Can the Flu Vaccine Give You the Flu?

Fact or fiction – the flu vaccine can give you the flu?

Early every fall, the CDC recommends that everyone in the United States receive a vaccine against the flu. If you choose to get the flu shot – there are many different options. There are vaccines that protect against either the three or four major strains of the flu. There are special immunizations designed to safeguard the elderly from this nasty disease. There are egg-free varieties and those that can be delivered as a nasal spray. In all cases, the overall goal is to protect the general public from a disease that can result in two weeks of fever and chills and can lead to hospitalization and even death. Yet each year, more and more people choose to opt out of receiving the vaccine. While some of these people merely question the effectiveness of the flu shot, there are others who insist that the vaccine can actually give people the flu.




But can a flu shot- or the alternative nasal spray vaccine- really backfire and give a person the flu?

In a short answer, no, but it’s easy to see where this misconception comes from. Many people know that several versions of the flu vaccine contain an actual virus, and believe that this virus can end up infecting someone after receiving the shot, especially if their immune system is already weak from a recent cold or even just the chill of the season. Yet what few understand is the nature of the virus contained within flu shots. In all flu shots, the virus is inactivated- in a sense, killed. It cannot harm or infect anyone it comes in contact with any more than a dead spider can bite someone. Even before it enters your body, it is harmless, and can serve only to bolster the body’s immune system against a real flu virus.

More recent advances in constructing flu vaccines don’t use a deactivated virus, but instead closely mimic the strain artificially without ever introducing the body to a real virus, dead or otherwise.

As far as nasal sprays go- which are often used on children six months and older- a “cold-adapted” and weakened virus is used instead of a completely inactivated one. While this may seem to pose more of a risk than a shot, the nature of these specially adapted viruses prevents them from surviving in warmer areas of the body, such as the lungs or throat, where the flu takes hold. At worst, a person who uses the nasal spray vaccine may encounter a runny nose and nasal congestion as the body fends off the very mild infection that may have occurred in the coldest places of the nose. This almost always doesn’t last more than a few days, and for most people doesn’t occur at all.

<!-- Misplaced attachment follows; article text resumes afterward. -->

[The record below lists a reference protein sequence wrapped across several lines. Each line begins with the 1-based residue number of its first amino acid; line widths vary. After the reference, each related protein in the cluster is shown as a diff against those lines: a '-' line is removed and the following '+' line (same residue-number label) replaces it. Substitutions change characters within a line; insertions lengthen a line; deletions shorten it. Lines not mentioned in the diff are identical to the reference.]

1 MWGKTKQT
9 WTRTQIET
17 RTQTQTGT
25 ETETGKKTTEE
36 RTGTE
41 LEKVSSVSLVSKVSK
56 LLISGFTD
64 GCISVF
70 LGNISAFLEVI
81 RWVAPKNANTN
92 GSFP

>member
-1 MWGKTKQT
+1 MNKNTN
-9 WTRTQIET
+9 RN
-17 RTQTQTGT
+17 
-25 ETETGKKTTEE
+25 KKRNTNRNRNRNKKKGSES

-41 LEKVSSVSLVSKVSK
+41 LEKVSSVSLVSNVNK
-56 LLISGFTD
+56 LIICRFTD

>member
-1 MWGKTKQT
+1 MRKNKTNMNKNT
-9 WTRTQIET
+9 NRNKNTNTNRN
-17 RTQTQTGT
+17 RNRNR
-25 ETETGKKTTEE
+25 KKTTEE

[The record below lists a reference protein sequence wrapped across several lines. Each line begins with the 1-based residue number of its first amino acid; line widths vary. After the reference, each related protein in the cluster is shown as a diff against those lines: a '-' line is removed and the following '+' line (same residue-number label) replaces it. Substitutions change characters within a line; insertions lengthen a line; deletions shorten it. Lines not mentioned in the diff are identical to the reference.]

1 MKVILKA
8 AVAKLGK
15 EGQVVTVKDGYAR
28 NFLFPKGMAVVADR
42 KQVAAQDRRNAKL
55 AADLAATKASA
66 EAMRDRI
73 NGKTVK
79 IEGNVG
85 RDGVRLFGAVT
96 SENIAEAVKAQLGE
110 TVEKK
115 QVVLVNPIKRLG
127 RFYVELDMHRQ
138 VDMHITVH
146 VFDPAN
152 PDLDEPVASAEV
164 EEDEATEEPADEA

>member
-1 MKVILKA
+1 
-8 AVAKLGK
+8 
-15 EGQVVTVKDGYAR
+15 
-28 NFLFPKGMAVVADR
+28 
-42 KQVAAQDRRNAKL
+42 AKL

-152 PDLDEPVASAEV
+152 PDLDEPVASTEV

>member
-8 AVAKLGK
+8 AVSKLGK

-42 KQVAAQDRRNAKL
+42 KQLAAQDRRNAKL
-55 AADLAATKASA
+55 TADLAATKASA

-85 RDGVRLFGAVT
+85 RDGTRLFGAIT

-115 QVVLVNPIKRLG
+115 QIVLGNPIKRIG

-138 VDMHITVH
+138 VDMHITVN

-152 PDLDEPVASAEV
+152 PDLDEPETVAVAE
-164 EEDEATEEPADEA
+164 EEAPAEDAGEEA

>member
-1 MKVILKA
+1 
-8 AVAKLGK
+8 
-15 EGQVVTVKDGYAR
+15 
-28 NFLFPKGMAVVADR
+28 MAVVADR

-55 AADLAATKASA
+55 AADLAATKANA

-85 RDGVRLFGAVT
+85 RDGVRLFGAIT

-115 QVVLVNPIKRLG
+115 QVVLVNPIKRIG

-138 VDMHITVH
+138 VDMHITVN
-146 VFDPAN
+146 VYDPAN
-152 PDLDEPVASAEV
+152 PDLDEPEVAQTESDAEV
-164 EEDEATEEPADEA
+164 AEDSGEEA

All of this leaves behind a very big question, however: if a flu shot or nasal spray can’t give people the flu, than why do some people still get sick after receiving a vaccine?

flu shot

 There are a number of reasons for this. First off, many people confuse other diseases for the flu during flu season, including the rhinovirus (also known as the common cold) and other repertory viruses. These sicknesses often have flu-like symptoms, but are usually far less severe.

Even when people get the vaccine, however, flu infection can occur. This usually happens when a person has been infected by the virus prior to receiving a vaccine but has yet to have shown symptoms, or when they are infected within the two weeks it takes for the body to adapt itself to the immunization.

Also – the flu vaccine is not always 100% effective. There are many different stands of the flu each season, and while the vaccine usually guards against the most widespread of these strands, even the four and five strand variants cannot guard against every possible type of virus. The annual flu vaccine is prepared months in advance of flu season, and it is possible that the influenza virus may mutate, or evolve, over time, thus rendering the vaccine less effective.

However, what must be understood is that the flu vaccine, in whatever form it might take, is still the best and most effective way of preventing the flu, and every person should receive one during the winter flu season to protect against this nasty and dangerous disease.

And despite what some may say, the flu vaccine cannot actually give you the flu.

 Additional Resources

Devin Windelspecht is a freshman at Northeastern University in Boston MA where he majors in international relations.

Photo credits:

Influenza virus (top and thumbnail): CDC Influenza Laboratory

Individual getting a flu shot:,_left,_the_command_master_chief_of_the_aircraft_carrier_USS_Abraham_Lincoln_(CVN_72),_receives_his_annual_flu_shot_Sept_130919-N-MK401-017.jpg

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